Reid Blocks First G.O.P. Offer on Filibuster Reform, Leaves Nuclear Option on Table

Sen. John McCain's proposal doesn't go far enough for Majority Leader Harry Reid

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Sen. Majority Leader Harry Reid

For at least the third time this year, Senate Democratic Majority Leader Harry Reid is threatening the “nuclear option” to filibuster reform after he extracted minor victories in January and July employing the same tactic.

Sen. John McCain (R-Ariz.) told TIME that he has been in discussions with the Democratic leadership, a role revisited multiple times from at least 2005 through this year. Reid rejected an offer by McCain Wednesday, according to an aide familiar with the discussions, since the proposal did not allow the Senate to move forward to allow a vote on all three of President Obama’s nominees to the U.S. Court of Appeals for the D.C. Circuit. Over the past three weeks, Republicans have filibustered the nominations.

“Stay tuned over the next 24 hours,” McCain said, who noted that he takes the new rhetoric “seriously, but I’ve heard it a couple of times before.”

The “nuclear option,” which the Senate has never used, forbids the minority from using its only real power to extract concessions: stalling. Reid’s plan, according to Senate Democratic leadership aides, is to use the “nuclear option” to eliminate the filibuster on confirming non-Supreme Court judicial and executive branch nominees. Sens. Barbara Boxer (D-Calif.) and Diane Feinstein (D-Calif.) support the proposal despite their prior opposition to the tactic, increasing the likelihood that Reid can get the 51 votes he needs. There are 55 Senators who caucus with the Democrats.

The D.C. Circuit Court of Appeals has outsize influence reviewing many of the cases involving federal administrative agencies, and four of the nine Supreme Court Justices have served on the court. The eight active judges on the court are split evenly by party ideology, although Republicans appointed five of six senior status judges, who sometimes hear cases.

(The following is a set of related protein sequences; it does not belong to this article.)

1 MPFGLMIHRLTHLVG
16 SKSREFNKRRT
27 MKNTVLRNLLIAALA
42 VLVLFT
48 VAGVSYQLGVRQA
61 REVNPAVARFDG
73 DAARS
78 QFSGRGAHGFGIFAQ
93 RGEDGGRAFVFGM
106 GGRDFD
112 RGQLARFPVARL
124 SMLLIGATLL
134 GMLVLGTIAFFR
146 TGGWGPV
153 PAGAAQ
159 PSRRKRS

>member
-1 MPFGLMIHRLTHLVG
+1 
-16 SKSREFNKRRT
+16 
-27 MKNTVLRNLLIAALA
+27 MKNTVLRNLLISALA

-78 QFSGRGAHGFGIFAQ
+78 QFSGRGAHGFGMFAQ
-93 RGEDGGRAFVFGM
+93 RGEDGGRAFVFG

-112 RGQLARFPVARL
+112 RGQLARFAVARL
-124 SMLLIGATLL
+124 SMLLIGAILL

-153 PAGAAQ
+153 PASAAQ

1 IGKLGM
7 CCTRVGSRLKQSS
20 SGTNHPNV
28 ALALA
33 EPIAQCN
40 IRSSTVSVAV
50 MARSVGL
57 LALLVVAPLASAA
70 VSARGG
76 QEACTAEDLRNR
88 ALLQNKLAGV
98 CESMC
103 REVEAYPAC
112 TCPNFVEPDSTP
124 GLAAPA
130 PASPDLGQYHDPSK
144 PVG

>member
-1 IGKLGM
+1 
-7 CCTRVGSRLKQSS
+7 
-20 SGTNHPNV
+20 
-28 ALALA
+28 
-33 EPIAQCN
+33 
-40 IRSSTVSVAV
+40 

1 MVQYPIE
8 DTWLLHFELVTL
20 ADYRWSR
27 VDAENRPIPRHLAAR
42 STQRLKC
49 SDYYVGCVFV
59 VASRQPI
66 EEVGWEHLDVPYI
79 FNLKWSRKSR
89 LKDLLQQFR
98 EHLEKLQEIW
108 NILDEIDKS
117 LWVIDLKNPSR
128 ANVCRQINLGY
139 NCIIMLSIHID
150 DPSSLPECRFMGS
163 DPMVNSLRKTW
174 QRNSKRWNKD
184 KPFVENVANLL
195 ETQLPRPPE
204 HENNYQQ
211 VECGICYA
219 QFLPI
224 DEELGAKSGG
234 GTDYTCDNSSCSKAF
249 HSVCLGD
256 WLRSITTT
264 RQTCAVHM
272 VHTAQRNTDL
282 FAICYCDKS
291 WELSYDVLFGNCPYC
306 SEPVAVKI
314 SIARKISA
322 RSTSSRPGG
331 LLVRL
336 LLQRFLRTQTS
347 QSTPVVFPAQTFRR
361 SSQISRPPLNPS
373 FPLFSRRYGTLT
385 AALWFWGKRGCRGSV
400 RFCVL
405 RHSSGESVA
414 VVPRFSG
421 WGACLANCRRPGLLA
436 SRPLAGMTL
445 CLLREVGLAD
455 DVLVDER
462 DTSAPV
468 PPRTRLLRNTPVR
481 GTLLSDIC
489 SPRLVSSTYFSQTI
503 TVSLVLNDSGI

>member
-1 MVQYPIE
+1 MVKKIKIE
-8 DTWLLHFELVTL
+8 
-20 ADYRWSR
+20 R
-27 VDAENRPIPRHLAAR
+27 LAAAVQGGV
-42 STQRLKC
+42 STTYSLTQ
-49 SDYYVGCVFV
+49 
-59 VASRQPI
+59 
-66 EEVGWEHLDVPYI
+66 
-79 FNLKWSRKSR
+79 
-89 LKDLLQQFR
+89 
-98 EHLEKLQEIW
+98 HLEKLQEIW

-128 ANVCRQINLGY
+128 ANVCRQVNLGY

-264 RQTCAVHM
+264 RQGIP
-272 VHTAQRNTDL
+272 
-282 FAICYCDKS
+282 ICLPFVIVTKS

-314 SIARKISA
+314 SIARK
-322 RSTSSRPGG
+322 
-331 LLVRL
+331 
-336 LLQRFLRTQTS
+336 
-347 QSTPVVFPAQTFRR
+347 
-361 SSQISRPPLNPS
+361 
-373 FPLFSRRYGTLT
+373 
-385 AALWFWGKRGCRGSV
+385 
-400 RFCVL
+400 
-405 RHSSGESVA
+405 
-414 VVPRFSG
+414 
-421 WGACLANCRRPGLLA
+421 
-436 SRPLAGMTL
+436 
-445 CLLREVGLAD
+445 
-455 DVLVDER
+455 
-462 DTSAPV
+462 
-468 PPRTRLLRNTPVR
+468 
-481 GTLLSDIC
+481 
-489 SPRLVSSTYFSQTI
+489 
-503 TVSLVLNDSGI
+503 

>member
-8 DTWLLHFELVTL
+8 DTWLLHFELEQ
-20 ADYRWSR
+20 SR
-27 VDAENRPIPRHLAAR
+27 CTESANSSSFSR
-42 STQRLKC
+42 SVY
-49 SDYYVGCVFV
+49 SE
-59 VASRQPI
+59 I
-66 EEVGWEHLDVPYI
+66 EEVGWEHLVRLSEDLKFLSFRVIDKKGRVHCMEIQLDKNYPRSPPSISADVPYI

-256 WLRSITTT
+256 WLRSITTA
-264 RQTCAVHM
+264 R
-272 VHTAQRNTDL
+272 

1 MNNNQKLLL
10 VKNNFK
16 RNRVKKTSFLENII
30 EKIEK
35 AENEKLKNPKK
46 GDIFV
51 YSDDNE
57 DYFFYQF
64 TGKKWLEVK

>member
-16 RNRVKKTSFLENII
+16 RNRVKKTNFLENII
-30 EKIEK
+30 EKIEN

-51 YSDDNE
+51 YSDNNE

The Republicans, taking a page from the Democrats’ playbook during the Bush Administration, say the filibusters aren’t due to the candidates’ qualifications, but because they believe the court is underworked. “That was exactly the position of the Democratic Senators in 2006 and 2007,” said Sen. Lamar Alexander (R-Tenn.) on the chamber floor Wednesday. Indeed, a 2006 letter signed by Democratic Senators on the Judiciary Committee—including Vice President Biden and current Sens. Chuck Schumer (D-NY), Patrick Leahy (D-VT), Dick Durbin (D-Ill.), Diane Feinstein (D-Calif.)—argued that they should debate the necessity of filling an 11th seat before turning to President George W. Bush‘s nominee Peter Keisler.

In their letter, the Democrats quoted Republican Senators who had previously supported the position that the court did not need 11 judges—including Jeff Sessions (R-Ala.) and Chuck Grassley (R-Iowa)—in 1997.

But the Democrats and Republicans believe this time is different. Democrats have grown exasperated by the slow nomination process, which is in part due to Obama’s slower than usual submissions. Democrats ire, however is naturally on Republicans: besides the three court nominations, Republicans earlier this month blocked the nomination of Rep. Mel Watt (D-N.C.) to the Federal Housing Finance Agency.

For the congressional black caucus, the partisan dismay has turned to claims of racism. Rep. Charles B. Randel (D-NY) told Roll Call this week that if Republicans “were ever able to track down their ancestors, there’s a Confederate general in every damn living room.” Robert L. Wilkins, a court nominee, and Watt are both African Americans. Republicans have denied the claim.

Senate Minority Whip Jon Cornyn (R-Texas) believes that Reid has ulterior motives for threatening the nuclear option during this particular media cycle. “They’re desperate to change the subject,” says Cornyn. “I think they’re panicked by what’s happening over Obamacare.”

A Senate Democratic leadership aide tells TIME that the move is preemptive; when the Republicans eventually take over the Senate, the aide asserts that the Republicans will push the button.

“That’s just pure fantasy,” says Cornyn.” But, he adds, “Once you decide that a simple majority of the Senate can change the Senate rules, then that’s a two-way street.”

It certainly is. As Reid declared in 2005 when he was Minority Leader, “We will not negotiate under a nuclear cloud.”